How does the tithe, and the subsequent support of the Kingdom, promote responsibility and stewardship? In chapter 5, Rushdoony brings attention not only to the connections between the tithe and the things mentioned, but also how ministries to idigenious people should function. Let’s get reading!

Featured image for "Book Outlines Tithing & Dominion" blog post

Unfunded things come to end

  • Rushdoony tells a story.
    • A farmer tried to save money by teaching his horses to not eat. The horses died.
    • Christians often have the same thinking as the farmer.
      • “They seem to forget that it takes money to fuel a cause. I have seen them pat a missionary, or a Christian worker in some cause, telling him, we will pray for you, and, if it’s the Lord’s work, He will provide, while never making a move towards their wallet.” (pp 21)

The following principals from Matthew 10:9-15

First, Christian missions have to be indigenousness.

  • As quickly as it is possible, a missionary should be fully supported by those who receive the blessings from his work.
    • Missionaries should be sent with little.
    • Workers should be supported by those they serve.
    • “We send them out; the field then must develop its own support.” (pp 22)

Second, financially honored

  • The support of the field should be substantial as they are serve others in the Lord (1 Timothy 5:17).
    • Those who work “worthily” should receive “double honor” (double pay).
    • God’s faithful servant shouldn’t live in poverty.

Third, worthiness as a principal of relationships

  • God curses those who neglect supporting and receiving His work.
    • It is a duty and privilege to support God and His workers.
  • “The word is worthy, axios, deserving, or merited. Thus, to give our tithes to the Lord, and gifts and offerings above that, makes us deserving in the sight of God of receiving His servants in our homes. It can thus be seriously asked if Christian missionaries, evangelists and workers should enter the homes of those who will not provide for the Lord’s work as the Lord requires.” (pp 22)

Fourth, funding ministry and worthiness

  • Both the recipient of the funding, and the funder, are considered worthy or meriting.
    • Not everyone who says they care about God’s Kingdom does, and not everyone who says they serve God does (Matthew 25:11-12).
      • “…members who have zeal in their mouth but not in their pocketbooks, hands, or feet. Such people stand up in meetings to declare that more needs to be done for missions, but they give as little as possible to anything.” (pp  22)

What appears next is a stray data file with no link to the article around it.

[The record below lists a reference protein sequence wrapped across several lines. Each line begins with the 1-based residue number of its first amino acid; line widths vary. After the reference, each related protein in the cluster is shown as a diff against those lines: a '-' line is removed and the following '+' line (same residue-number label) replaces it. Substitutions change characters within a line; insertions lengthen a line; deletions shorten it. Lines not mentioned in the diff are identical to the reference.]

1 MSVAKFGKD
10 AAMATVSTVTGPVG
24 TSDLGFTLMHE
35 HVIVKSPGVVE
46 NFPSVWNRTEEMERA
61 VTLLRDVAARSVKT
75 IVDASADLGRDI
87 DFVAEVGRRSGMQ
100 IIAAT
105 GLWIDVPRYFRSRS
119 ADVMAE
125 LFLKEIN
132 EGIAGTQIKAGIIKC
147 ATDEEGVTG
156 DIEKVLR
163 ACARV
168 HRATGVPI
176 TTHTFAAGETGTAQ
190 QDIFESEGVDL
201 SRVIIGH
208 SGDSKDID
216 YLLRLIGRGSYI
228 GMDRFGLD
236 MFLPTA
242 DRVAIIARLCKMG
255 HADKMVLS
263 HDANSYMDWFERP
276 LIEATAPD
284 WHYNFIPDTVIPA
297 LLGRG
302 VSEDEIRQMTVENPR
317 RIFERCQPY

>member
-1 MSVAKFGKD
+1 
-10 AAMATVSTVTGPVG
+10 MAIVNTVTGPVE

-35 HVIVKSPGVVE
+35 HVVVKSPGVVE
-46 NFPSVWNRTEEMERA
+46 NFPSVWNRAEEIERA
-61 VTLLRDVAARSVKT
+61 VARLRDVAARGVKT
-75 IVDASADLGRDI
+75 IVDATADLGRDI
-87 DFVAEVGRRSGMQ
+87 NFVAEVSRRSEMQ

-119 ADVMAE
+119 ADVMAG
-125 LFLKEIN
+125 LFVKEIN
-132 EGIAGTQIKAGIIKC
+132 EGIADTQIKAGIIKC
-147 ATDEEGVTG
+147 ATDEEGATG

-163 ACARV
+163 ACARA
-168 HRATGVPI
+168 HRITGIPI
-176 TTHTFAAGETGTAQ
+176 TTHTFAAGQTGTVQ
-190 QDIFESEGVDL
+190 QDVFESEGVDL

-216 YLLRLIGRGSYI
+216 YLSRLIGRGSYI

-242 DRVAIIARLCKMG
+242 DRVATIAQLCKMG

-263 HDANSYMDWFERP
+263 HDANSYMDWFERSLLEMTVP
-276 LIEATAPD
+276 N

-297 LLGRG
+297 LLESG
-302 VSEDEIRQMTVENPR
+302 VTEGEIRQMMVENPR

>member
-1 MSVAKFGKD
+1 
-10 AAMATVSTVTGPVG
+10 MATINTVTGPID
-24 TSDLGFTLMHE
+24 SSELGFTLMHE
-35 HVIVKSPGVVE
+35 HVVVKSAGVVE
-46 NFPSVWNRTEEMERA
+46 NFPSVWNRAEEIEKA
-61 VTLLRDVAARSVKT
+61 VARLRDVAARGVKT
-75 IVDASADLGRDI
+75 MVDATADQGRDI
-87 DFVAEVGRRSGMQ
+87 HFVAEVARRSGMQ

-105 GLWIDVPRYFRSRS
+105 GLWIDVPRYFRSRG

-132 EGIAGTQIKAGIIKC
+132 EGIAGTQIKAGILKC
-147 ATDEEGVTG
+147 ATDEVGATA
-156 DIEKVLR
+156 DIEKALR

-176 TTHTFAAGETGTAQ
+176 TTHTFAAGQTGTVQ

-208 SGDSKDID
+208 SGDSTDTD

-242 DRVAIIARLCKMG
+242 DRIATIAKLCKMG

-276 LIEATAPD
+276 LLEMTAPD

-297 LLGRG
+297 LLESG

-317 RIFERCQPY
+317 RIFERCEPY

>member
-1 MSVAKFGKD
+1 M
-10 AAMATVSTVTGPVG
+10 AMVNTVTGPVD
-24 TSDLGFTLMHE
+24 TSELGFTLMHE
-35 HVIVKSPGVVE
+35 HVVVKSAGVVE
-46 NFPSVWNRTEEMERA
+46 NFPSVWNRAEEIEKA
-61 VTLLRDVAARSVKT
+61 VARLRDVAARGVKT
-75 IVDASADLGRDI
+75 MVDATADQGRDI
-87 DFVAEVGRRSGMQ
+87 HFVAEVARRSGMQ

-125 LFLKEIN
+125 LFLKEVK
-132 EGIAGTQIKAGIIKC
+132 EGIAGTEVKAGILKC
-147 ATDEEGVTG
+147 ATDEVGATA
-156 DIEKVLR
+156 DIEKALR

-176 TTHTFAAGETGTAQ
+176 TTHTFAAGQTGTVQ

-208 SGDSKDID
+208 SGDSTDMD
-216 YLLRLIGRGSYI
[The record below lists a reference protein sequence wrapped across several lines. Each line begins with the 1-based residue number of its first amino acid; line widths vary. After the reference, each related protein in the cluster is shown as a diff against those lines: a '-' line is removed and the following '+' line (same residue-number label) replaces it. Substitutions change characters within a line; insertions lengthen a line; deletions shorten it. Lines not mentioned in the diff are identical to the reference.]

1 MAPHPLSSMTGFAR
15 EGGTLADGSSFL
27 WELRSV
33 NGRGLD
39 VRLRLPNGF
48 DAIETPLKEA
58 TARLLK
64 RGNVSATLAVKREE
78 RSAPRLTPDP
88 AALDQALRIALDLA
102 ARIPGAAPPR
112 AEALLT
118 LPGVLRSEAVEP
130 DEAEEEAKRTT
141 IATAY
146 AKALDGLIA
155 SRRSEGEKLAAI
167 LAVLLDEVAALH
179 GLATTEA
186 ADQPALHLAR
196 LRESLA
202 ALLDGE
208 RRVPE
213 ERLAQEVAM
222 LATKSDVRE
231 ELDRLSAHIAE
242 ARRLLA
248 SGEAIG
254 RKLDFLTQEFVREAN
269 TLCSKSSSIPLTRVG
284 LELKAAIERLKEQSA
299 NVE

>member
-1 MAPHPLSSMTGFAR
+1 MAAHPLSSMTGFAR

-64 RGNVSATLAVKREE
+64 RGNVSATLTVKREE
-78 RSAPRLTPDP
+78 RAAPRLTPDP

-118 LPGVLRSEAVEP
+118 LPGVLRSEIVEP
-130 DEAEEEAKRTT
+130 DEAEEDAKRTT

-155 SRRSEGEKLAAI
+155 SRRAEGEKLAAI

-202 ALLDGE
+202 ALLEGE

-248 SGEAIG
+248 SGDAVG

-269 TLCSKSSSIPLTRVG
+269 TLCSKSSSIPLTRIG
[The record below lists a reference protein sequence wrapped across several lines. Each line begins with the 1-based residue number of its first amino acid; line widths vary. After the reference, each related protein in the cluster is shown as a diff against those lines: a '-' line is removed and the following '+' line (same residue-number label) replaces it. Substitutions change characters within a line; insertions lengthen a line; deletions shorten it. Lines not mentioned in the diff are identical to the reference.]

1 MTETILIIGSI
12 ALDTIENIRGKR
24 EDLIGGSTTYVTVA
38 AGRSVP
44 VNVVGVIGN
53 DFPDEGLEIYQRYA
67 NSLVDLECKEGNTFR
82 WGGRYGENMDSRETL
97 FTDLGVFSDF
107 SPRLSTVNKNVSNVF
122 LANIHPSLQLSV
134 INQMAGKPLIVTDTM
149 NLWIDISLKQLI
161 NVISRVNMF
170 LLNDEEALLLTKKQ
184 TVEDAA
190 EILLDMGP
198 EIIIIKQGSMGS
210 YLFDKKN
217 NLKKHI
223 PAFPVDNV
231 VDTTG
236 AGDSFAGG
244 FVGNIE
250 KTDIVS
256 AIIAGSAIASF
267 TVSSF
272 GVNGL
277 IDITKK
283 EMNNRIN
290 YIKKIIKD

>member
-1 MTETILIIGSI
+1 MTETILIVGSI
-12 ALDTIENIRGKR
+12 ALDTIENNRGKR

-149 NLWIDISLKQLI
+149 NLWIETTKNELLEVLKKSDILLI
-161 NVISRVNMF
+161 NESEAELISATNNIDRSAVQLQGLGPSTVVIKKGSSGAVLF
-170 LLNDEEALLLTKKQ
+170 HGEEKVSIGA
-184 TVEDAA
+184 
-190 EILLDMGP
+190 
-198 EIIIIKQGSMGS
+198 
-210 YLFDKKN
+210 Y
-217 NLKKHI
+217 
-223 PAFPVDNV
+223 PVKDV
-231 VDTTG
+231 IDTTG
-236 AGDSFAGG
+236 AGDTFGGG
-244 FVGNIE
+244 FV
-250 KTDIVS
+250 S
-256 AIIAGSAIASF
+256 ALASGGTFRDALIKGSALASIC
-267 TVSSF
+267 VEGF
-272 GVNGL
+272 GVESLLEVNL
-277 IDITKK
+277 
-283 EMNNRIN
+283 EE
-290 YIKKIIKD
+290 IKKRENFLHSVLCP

Fifth, you get what you pay for

  • Those benefitting from a faithful ministry will get back in equal amount to what they pay.
  • The text says that God’s servants should give freely (dorean; Matthew 10:8), but that service should move on if not received and well funded. (Matthew 7:6; 10:14)
    • “We receive by God’s grace; we give with grace,  and, if the response is not of grace, we move on. Thus, the merit is not in us. The worth or merit honored in us when we preach, or receive, is of God. We honor the grace of God by according to those who manifest and proclaim it the merit due to God’s ministry. We similarly honor God and His grace by recognizing and blessing it in His faithful followers everywhere. The merit is in the grace.” (pp 22)

The nature of the Kingdom and the necessity of funding

  • The Kingdom of God is not a “beggar’s agency.”
    • Its treatment as such is seen in many common practices.
      • Financial drives
      • Door-to-door canvassing
        • All forms of extensive pleading.
  • When we obediently give our tithes and gifts as commanded, in return, we gain God’s blessing, government, care.
  • The world-wide Kingdom victory (Matthew 28:18-20; 1 Corinthians 15:24-25) should move us to funding God’s initiative God’s way, through tithing and gifts.
  • Do not expect God to bless the Church when the Church refuses to bless His Kingdom.
    • “Scripture is very clear at this point: God will impoverish a people who impoverish His Kingdom (Malachi 3:8-12).” (pp 23)


The tithe trains the people of God to be self-governed under God. Every Christian has a responsibility regarding who (individual or institution) deserves to steward God’s money (tithe) for the Kingdom of God (ministry). God’s tithe is important because those using His tithe are doing important work. God’s tithe is important because His victory in time and in our community is important. The law of the tithes is important because God’s reconciling all things to Himself is a physical and financial reality.

Next chapter here.